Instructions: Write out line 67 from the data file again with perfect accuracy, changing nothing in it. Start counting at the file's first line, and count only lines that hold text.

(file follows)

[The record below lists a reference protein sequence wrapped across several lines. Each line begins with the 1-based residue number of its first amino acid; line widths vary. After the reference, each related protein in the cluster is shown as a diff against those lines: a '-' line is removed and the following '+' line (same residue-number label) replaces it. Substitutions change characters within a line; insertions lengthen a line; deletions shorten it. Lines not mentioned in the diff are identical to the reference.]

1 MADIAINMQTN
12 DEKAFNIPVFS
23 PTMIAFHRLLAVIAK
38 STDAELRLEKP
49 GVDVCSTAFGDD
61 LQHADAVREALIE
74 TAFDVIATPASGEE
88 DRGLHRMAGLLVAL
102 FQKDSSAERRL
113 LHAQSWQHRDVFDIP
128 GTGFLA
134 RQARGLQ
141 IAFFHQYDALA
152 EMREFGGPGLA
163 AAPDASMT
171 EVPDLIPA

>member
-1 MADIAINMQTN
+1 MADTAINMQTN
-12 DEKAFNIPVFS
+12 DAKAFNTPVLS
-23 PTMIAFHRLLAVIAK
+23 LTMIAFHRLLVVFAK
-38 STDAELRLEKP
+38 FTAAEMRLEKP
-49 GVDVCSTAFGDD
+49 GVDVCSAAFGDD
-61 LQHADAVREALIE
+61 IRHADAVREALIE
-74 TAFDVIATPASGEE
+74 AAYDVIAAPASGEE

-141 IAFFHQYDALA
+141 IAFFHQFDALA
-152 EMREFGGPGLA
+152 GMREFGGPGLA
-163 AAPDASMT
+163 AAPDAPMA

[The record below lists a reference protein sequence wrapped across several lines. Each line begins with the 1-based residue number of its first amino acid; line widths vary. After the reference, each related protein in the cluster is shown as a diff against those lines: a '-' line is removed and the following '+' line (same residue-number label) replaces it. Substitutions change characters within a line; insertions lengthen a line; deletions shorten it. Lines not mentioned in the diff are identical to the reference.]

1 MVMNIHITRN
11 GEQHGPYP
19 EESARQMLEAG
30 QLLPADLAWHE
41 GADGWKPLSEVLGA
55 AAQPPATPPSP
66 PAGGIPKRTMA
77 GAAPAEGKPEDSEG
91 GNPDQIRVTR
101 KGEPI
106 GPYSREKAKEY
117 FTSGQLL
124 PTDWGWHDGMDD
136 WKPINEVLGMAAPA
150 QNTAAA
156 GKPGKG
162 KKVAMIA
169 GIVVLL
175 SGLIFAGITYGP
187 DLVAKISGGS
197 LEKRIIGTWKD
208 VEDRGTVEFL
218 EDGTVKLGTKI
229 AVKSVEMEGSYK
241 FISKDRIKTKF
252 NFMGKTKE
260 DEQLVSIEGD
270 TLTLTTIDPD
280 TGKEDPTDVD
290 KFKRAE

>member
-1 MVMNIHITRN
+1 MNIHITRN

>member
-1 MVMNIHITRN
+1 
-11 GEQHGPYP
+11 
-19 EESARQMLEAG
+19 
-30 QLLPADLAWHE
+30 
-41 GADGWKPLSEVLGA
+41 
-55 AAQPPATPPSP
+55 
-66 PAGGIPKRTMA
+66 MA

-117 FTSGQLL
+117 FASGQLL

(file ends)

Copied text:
270 TLTLTTIDPD